This article was first featured in our Memories of Barnsley magazine back in 2021
Ken Gambles looks back at his trainspotting days as a youngster brought up in Cudworth…
Those days were indeed idyllic. From the age of six in 1956 until I began Barnsley Grammar School in 1960 at eleven, most of my time during the holidays was spent either sitting on a wall by the approach road to the north of Cudworth Station trainspotting, or playing football in an adjacent field whilst keeping an eye out for anything being ‘pegged’ on the railway.
There wasn’t the worry of homework and in the late 1950s we were more or less left to our own devices, returning home only to eat or sleep. It was an ideal spot for both trainspotting and playing football. Perfect. If we looked to our left,towards Cudworth Bridges, we could see Cudworth Brickworks with its large brick chimney. To the rear of that was Carlton Main muckstack and further still on the horizon loomed Monckton Colliery and Cokeworks, with its slender chimney burning off the excess gases in a perpetual flame. To our right was the station itself complete with footbridge leading to the prefabs in Cudworth, past the old Hull & Barnsley platforms, and at the rear of the main station buildings was the goods shed. More importantly, in front of us lay the Midland mainlines and beyond them the goods lines and sidings. All were in clear view from our vantage point and other than the weather there was never anything to spoil our pleasure.
Cudworth was a busy station with good local stopping services to Leeds and Sheffield as well as our very own two-coach ‘pull n’ push’ which trundled between Cudworth and Barnsley Court House before its withdrawal in June 1958. I only travelled on it the one time but it was an unforgettable experience, especially traversing the hugely impressive Oaks Viaduct, which spanned the Dearne Valley until its demolition in 1968.
Famous expresses such as the Thames-Clyde, the Waverley and the Devonian used the route through Cudworth and there was much fast freight traffic, in addition to the seemingly endless procession of coal trains coming to and from Grimethorpe and Houghton Main collieries. It really was a terrific place for trainspotting, which in those days was a hobby for most schoolboys and wasn't sneered at and ridiculed as it appears to be today.
I have seldom been happier, for what more was there to life than friends, football and railways? Initially, collecting numbers was the be-all and end-all, but gradually knowledge grew about engine types, shed codes and the railway infrastructure in general, such as the ex-Hull & Barnsley line in its final couple of miles to its end at Stairfoot, which I used to cross four times on each school day. It was on that wall, too, where I came to learn of change and the mutability of life.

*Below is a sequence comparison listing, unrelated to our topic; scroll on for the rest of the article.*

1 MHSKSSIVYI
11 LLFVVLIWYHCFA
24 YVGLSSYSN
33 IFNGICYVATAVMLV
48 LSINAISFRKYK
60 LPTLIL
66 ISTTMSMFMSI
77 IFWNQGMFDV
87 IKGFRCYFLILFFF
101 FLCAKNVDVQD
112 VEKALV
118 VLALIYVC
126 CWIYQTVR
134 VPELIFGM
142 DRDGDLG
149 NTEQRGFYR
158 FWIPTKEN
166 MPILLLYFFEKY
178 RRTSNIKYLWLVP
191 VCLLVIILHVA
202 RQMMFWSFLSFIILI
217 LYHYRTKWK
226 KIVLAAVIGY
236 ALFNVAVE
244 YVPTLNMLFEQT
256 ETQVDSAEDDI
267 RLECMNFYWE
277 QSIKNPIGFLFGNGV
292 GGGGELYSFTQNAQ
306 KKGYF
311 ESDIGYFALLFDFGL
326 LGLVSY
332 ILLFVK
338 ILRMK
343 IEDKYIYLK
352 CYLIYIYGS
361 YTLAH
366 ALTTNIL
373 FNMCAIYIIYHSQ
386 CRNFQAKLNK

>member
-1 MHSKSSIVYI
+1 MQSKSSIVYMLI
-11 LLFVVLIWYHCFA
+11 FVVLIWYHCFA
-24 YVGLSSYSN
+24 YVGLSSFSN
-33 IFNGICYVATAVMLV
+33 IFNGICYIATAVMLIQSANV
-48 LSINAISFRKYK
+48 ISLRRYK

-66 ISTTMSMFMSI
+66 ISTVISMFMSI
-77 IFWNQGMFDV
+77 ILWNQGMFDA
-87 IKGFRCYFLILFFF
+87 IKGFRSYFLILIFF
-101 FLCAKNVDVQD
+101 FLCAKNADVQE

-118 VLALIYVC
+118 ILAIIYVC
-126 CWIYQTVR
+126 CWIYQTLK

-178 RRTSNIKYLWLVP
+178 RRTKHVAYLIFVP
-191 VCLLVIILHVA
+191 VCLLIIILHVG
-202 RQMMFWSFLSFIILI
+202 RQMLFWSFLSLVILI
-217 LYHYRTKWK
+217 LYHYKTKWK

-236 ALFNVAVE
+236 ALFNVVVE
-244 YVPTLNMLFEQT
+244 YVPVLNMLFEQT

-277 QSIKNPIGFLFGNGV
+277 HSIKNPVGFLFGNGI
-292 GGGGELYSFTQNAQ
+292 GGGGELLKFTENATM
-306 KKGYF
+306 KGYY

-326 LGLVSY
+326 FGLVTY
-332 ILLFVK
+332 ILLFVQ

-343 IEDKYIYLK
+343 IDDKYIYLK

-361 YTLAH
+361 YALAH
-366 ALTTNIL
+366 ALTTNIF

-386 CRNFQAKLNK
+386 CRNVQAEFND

One morning in 1956, we discovered the Cudworth North signal-box had been completely demolished. The shed codes and liveries all altered in 1957 so that Leeds (Holbeck) 20A became 55A and the carriages changed from carmine and cream, or plum and spilt milk, or blood and custard (take your pick) to all-maroon. As stock was cascaded, Royal Scots and Britannias became more common, but the older locos we'd been used to were being sent to the scrapyard. It was the beginning of the end and although the shiny diesels had novelty value, we were sensible enough to realise that eventually they would replace our beloved steam, which of course they did, and by 1968 steam had been eradicated from the railways of Britain.
I have so many fond memories of those days. I remember using a trolley to take people's luggage at holiday time, saving them the heavy task of carrying suitcases on the long approach road, for which we were handsomely tipped. Then there was discovering the raspberry canes still producing lovely fruit after the allotments by the railway had been abandoned; being excited to see basket after basket of racing pigeons being released from the small triangle of grass at the station end of Station Lane. Best of all was being allowed to cab 41282 in the station before it left on its short journey to Barnsley and having a ride on 45566 Queensland as it deposited coaches in readiness for the following morning's early Leeds train.